This week, Kenyan President Uhuru Kenyatta marked two years in office. The anniversary was observed as Kenyans mourned the victims of a terror attack in the town of Garissa. Gunmen killed more than 140 people at Garissa University College. Medical workers have still not identified the bodies of all of those who were killed.
There are reports that more than 160 students are still missing.
The Somali militant group al-Shabab has claimed responsibility for the attack. In September 2013, al-Shabab gunmen attacked the Westgate shopping center in Nairobi. At least 67 people were killed.
There has been a lot of talk about Kenya’s security, and corruption cases linked to government officials. President Kenyatta has taken a strong position against corruption. He has urged all government officials and individuals suspected in possible wrongdoing to step aside while investigations take place. At least four ministers have already done so.
Barrack Muluka is a political commentator. He believes Mr. Kenyatta and his deputy president, William Ruto, will have trouble celebrating their time in office after what happened at the university.
“Anniversaries are meant to be celebratory occasions when you come out with what we may want to call your brag sheet, your score card, and you don’t just talk about it -- you also mark it a bit of ‘oomph’ and ‘razzmatazz,’ which unfortunately they can’t do because of this season of mourning. And it’s a season of mourning which also exposes their soft underbelly with regard to insecurity.”
Some Kenyans say the criticism is unfair. Manoah Espisu is a spokesman for the government. He wants people to change their way of thinking when it comes to terror attacks.
“Our nation is at war. It’s a fact that we have to live with. This country is at war. When you are at war, the same rules don’t apply and if we are at war, we need our mentality to be slightly different than it is. It’s not always about us -- you’ve got to factor in your enemy.”
Investigators are working to learn more about the four gunmen involved in the Garissa University attack. One of them was the son of a chief in Kenya’s Mandera County. The attacker had graduated from law school.
Grace Mageka is a member of Peace Ambassador Kenya. She says she cannot understand why such a well-educated young man could take part in such an attack.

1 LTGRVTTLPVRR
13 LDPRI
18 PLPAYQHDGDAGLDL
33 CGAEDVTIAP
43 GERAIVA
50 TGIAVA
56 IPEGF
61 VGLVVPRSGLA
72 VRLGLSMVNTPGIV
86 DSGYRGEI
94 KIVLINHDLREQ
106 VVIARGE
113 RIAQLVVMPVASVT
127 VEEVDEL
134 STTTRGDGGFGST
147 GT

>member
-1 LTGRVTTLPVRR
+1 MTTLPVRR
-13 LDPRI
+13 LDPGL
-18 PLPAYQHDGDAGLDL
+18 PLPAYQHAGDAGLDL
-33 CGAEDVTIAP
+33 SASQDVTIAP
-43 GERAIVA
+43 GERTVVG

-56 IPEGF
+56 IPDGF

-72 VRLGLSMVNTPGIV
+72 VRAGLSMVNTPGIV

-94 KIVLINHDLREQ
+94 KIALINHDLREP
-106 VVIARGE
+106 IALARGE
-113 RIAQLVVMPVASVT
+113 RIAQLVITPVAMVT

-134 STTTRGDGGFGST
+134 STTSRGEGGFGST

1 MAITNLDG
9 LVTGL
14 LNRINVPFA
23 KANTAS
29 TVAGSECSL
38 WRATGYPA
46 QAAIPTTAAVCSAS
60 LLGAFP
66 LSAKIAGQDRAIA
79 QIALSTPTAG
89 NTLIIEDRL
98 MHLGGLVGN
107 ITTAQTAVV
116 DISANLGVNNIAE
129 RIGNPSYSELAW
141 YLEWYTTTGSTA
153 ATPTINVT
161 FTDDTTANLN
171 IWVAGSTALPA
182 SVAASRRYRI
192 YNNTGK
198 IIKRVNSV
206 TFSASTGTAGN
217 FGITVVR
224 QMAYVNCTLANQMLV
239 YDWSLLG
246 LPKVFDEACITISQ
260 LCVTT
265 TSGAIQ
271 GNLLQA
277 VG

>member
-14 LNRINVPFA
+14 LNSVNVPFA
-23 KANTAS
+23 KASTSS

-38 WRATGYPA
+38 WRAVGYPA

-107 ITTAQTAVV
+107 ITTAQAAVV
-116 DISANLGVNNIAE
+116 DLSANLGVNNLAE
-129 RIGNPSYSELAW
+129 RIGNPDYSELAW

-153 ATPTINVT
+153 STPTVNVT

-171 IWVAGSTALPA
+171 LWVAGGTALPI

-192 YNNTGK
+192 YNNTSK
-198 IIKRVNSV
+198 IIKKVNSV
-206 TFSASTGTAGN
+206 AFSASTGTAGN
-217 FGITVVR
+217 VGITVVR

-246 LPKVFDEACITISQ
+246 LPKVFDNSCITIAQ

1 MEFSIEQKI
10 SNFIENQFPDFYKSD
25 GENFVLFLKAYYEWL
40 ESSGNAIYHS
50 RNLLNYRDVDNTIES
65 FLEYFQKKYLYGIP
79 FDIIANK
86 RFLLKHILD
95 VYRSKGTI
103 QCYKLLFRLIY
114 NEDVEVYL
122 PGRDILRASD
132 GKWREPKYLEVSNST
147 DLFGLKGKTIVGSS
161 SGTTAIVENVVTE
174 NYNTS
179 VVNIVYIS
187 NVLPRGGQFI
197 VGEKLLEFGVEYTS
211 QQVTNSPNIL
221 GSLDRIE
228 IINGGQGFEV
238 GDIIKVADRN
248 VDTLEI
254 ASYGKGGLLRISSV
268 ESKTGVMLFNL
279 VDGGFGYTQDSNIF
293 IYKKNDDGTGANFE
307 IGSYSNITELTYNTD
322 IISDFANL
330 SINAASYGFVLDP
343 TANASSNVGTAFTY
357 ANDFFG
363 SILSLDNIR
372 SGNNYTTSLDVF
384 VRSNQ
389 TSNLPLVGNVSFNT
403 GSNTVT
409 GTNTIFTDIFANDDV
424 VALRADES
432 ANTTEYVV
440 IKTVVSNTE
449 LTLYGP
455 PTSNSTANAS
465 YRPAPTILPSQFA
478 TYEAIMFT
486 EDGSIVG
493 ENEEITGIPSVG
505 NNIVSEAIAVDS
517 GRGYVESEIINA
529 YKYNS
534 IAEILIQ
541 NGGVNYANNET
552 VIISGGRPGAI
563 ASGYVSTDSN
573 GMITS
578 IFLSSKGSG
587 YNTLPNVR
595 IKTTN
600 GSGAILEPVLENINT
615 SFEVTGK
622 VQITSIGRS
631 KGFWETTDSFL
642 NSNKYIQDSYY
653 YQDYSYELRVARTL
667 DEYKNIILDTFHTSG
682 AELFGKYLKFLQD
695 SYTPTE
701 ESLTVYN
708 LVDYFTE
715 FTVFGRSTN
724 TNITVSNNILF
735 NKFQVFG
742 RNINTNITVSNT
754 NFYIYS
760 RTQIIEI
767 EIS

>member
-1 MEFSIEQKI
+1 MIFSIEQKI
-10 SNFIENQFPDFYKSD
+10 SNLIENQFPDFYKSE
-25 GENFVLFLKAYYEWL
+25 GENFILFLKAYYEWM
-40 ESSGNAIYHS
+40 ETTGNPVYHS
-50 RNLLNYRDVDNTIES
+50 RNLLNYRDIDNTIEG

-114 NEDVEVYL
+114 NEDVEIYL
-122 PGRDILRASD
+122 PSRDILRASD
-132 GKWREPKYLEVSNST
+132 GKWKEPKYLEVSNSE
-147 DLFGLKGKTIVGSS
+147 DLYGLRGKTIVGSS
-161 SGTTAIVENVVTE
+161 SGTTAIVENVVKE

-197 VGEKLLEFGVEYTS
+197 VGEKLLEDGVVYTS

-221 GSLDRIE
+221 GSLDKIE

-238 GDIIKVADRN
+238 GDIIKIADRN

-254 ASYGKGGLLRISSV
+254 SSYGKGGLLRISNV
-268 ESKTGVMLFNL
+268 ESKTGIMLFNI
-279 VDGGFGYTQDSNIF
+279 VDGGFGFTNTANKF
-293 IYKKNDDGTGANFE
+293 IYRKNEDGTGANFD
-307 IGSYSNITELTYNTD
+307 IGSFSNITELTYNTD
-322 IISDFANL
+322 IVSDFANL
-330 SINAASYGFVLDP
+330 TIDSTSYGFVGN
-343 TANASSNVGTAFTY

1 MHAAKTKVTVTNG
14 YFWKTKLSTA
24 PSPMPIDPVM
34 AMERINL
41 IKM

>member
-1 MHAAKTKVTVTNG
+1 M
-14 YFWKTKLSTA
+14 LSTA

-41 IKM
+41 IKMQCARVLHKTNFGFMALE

“This is something the government needs to look out to find out what was happening. But the whole thing, it made us to be alert. We have to walk with our heads up.”
Kenyan officials say they are doing everything possible to protect citizens from al-Shabab. On Wednesday, officials announced action against financial businesses, rights activists and individuals suspected of having supported the activities of the militant group. The government said it was blocking their use of money held in bank accounts. The action affected 13 Somali money transfer companies. Their operating permits were cancelled and bank accounts suspended.
In a statement, an American-based rights group said the government’s list raises more questions than it answers. Human Rights Watch said those named have a right to openness and due process of law. The group noted steps taken against two rights groups: Muslims for Human Rights and Haki Africa. It said the measures raise concerns that the government is fighting critical voices and those who question the methods used to fight terrorism in Kenya.
I’m Christopher Jones-Cruise.
Mohammed Yusuf reported this story from Nairobi. George Grow wrote it for VOA Learning English. Christopher Jones-Cruise was the editor.
Words in the News
anniversary – n. a yearly celebration or observance of an event that happened in the past
terror – adj. extreme fear; that which causes great fear
corruption – n. actions taken to gain money or property that are legally or morally wrong
oomph – n. a quality that makes something appealing; power or energy
due process – n. the requirement that the government must act in a way that protects a citizen’s rights